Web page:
… in the Minneapolis Star Tribune notes that the most charitable description of what’s been going on at the clubby University of Minnesota medical school would be “bizarre.”
Tuesday, November 9, 2010
University of Minnesota Faces
University of Minnesota Faces
By his own admission, Dr. Frank Cerra has hitched his wagon to outgoing University of Minnesota president Robert Bruininks. Together, the two men had sought to remake the school into a top research university and an economic engine for Minnesota. But as Bruinerra (a bit of stretch? Sorry.) prepare to exit stage left, their vision is very much in doubt.
The school was already facing shrinking state aid. But with Republicans unexpectedly set to seize control of the legislature and possibly the governor’s office, and promising swift and far reaching budget cuts, it’s logical to assume that the university’s research ambitions will be, at best, on hold if not severely diminished.
There’s plenty of targets:
Biomedical Discovery District- The state has already approved a bond to help fund the $292 million district. A lot of it has already been built so I’m not suggesting the district will cease to exist. However, there’s more to the district than mere buildings. The whole point of building world class research facilities is to attract world class research faculty. And that takes money.
Furthermore, developers behind the planned adjacent Minnesota Science Park will likely need state money for infrastructure improvements, including moving commercial railroad tracks out of the way. Good luck.
The Minnesota Partnership for Biotechnology and Medical Genomics- The highly touted research partnership between the university and Mayo Clinic lives hand to mouth on state dollars and those dollars are harder to find.
Facing deep state cuts in 2008, the university cut nearly 40 percent from the Partnership’s annual $8 million budget. Last year, the university cut $300,000 from the Partnership, this time with Mayo’s blessing, angering lawmakers who had fought to protect the money.
Cerra and Dr. Robert Rizza, Mayo executive dean for research, continue to argue that the partnership has been an overwhelming success. Budget- minded Republicans might feel otherwise.
In the seven years of its existence, the partnership has so far yielded only one startup, not exactly what lawmakers had in mind when they first approved the initiative. True, a lot that research is cutting edge stuff that requires a long time line. But try telling that to politicians whose strengths have never been long term thinking.
Which brings us to…
Decade of Discovery- Without state aid, the ten year initiative led by the university and Mayo Clinic to combat and ultimately cure diabetes could easily become the Lost Decade. Of the estimated $250 million to $350 million needed to fund the initiative, about $26 million would come from state coffers.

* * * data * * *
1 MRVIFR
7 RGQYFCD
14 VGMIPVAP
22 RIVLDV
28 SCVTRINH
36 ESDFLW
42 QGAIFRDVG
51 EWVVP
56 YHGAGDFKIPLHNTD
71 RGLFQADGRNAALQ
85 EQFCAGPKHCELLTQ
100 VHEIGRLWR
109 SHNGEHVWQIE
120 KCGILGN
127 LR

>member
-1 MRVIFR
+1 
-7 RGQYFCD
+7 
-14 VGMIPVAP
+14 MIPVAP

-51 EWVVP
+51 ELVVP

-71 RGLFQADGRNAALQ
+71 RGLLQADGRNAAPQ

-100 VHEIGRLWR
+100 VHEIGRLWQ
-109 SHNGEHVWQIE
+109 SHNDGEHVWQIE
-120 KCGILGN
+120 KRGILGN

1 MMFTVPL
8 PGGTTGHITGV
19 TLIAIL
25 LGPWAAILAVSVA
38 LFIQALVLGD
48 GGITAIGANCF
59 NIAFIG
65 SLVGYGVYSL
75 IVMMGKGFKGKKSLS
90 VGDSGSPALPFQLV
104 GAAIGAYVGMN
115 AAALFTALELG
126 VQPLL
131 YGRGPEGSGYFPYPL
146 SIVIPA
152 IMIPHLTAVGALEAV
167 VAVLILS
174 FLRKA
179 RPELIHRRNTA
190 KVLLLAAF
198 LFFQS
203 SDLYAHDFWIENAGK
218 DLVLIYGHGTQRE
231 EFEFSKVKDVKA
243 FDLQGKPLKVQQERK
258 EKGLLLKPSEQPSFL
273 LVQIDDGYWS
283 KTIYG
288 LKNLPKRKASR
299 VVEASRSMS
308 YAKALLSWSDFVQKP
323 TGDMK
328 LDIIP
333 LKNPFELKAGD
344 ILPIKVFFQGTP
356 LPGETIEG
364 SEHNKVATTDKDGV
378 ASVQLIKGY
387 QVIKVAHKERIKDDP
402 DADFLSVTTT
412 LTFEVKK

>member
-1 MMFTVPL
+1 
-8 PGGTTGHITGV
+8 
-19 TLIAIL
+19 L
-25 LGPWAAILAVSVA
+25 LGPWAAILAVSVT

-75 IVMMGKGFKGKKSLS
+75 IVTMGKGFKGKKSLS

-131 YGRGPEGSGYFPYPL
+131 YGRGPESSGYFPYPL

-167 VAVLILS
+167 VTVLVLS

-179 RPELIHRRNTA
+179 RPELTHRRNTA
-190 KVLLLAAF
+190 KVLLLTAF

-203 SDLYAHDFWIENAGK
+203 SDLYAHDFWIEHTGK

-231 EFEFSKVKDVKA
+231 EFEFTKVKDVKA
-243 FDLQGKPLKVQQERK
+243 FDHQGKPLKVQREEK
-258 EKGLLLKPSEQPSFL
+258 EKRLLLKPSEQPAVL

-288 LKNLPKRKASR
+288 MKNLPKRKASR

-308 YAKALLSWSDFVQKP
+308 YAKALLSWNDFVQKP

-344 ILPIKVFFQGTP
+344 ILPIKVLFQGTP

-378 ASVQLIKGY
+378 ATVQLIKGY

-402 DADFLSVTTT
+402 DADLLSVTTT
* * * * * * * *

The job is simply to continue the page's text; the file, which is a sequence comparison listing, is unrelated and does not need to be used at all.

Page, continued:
At this point, holding on to what you got will be tough. Asking for an additional $26 million over time is looking more unrealistic.
With so much turnover [in the legislature], Mayo and the university will be hard pressed to make their case to new legislators who weren’t around in 2003 when the partnership was born.
The school’s state financial woes also hurt its ability to attract national funding. Historically, universities with weaker state support also see their federal research money dwindle, said Tim Mulcahy, vice president of research.
In order win to grants from organizations like the National Institutes of Health (NIH), the school needs to put forward high quality research projects to vie for a very limited pool of federal dollars, he said.
In other words, you need money to put yourself in the position to win more money.
Last year, the school’s main Twin Cities campus won $241 million in NIH money, down 6.5 percent from 2007, according to NIH statistics.
At two percent a year, the NIH budget has hardly been growing, meaning the competition for grants becomes even more intense, Mulcahy said. (Assuming of course, Congress doesn’t whack the NIH budget as well).
“It’s going to take its toll in the long run,” Mulcahy said.
Politically, the university has not enjoyed many friends in St. Paul. Everyone from Republican Gov. Tim Pawlenty to Democratic Rep. Tim Mahoney has taken shots at the school.
I suspect the university won’t do much better when the Republicans call the shots in the legislature. At the risk of broad generalization, conservatives typically see universities as liberal bastions of elite intellectuals, not exactly the Republican voting block.
Here’s the main problem. While the university has arguably succeeded in establishing itself as a major research institution, it has not fared as well in economic development. Winning grants and building research facilities are fine but they don’t win a whole lot of political support.
Know what does?
Creating companies, industries, and jobs. And here’s where the school’s record is a decidedly modest bag. While the school’s Office for Technology Commercialization (OTC) has made progress over the years, it hasn’t advanced nearly fast enough to quiet the haters. And it may never.
Cerra acknowledges the new reality. The school must not only do more with less but also reshuffle its priorities, he said.
“There’s no question that politicians use the U as a whipping post to make a political point,” Cerra said. “But hey, there are a bunch of things that we haven’t done well with.”
“We must prove we can work together and get excellent returns for state money,” he said.
But that’s a job neither Cerra nor Bruininks will have to worry about anymore.
at 4:14 PM